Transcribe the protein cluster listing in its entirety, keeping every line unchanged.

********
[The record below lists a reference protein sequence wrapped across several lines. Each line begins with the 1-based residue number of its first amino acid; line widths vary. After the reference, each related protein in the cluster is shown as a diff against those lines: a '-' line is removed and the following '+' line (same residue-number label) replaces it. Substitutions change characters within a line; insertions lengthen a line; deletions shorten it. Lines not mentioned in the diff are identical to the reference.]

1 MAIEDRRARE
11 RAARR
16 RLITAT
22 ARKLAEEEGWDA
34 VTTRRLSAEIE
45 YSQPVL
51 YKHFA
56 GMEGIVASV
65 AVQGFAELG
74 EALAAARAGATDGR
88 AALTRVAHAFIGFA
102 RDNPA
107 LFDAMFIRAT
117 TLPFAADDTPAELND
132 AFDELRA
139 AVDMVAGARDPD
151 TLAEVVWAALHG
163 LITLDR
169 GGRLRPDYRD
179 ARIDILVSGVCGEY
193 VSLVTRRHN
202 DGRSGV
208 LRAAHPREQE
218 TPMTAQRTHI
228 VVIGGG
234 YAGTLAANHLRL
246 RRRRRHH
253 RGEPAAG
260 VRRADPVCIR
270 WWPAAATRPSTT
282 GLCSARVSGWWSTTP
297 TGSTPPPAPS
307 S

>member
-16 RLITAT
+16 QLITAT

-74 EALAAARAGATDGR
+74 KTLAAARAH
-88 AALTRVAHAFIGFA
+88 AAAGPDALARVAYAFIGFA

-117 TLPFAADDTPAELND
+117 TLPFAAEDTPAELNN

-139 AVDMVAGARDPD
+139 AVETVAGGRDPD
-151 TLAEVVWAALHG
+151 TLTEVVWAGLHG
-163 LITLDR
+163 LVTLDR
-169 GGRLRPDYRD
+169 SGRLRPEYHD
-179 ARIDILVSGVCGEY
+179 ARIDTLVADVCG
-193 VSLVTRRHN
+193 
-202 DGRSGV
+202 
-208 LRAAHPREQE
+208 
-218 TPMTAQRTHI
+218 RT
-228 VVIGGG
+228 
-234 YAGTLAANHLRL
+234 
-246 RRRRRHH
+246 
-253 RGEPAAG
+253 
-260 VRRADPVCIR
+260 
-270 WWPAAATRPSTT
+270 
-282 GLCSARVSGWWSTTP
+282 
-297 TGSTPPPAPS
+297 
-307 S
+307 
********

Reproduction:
[The record below lists a reference protein sequence wrapped across several lines. Each line begins with the 1-based residue number of its first amino acid; line widths vary. After the reference, each related protein in the cluster is shown as a diff against those lines: a '-' line is removed and the following '+' line (same residue-number label) replaces it. Substitutions change characters within a line; insertions lengthen a line; deletions shorten it. Lines not mentioned in the diff are identical to the reference.]

1 MAIEDRRARE
11 RAARR
16 RLITAT
22 ARKLAEEEGWDA
34 VTTRRLSAEIE
45 YSQPVL
51 YKHFA
56 GMEGIVASV
65 AVQGFAELG
74 EALAAARAGATDGR
88 AALTRVAHAFIGFA
102 RDNPA
107 LFDAMFIRAT
117 TLPFAADDTPAELND
132 AFDELRA
139 AVDMVAGARDPD
151 TLAEVVWAALHG
163 LITLDR
169 GGRLRPDYRD
179 ARIDILVSGVCGEY
193 VSLVTRRHN
202 DGRSGV
208 LRAAHPREQE
218 TPMTAQRTHI
228 VVIGGG
234 YAGTLAANHLRL
246 RRRRRHH
253 RGEPAAG
260 VRRADPVCIR
270 WWPAAATRPSTT
282 GLCSARVSGWWSTTP
297 TGSTPPPAPS
307 S

>member
-16 RLITAT
+16 QLITAT

-74 EALAAARAGATDGR
+74 KTLAAARAH
-88 AALTRVAHAFIGFA
+88 AAAGPDALARVAYAFIGFA

-117 TLPFAADDTPAELND
+117 TLPFAAEDTPAELNN

-139 AVDMVAGARDPD
+139 AVETVAGGRDPD
-151 TLAEVVWAALHG
+151 TLTEVVWAGLHG
-163 LITLDR
+163 LVTLDR
-169 GGRLRPDYRD
+169 SGRLRPEYHD
-179 ARIDILVSGVCGEY
+179 ARIDTLVADVCG
-193 VSLVTRRHN
+193 
-202 DGRSGV
+202 
-208 LRAAHPREQE
+208 
-218 TPMTAQRTHI
+218 RT
-228 VVIGGG
+228 
-234 YAGTLAANHLRL
+234 
-246 RRRRRHH
+246 
-253 RGEPAAG
+253 
-260 VRRADPVCIR
+260 
-270 WWPAAATRPSTT
+270 
-282 GLCSARVSGWWSTTP
+282 
-297 TGSTPPPAPS
+297 
-307 S
+307 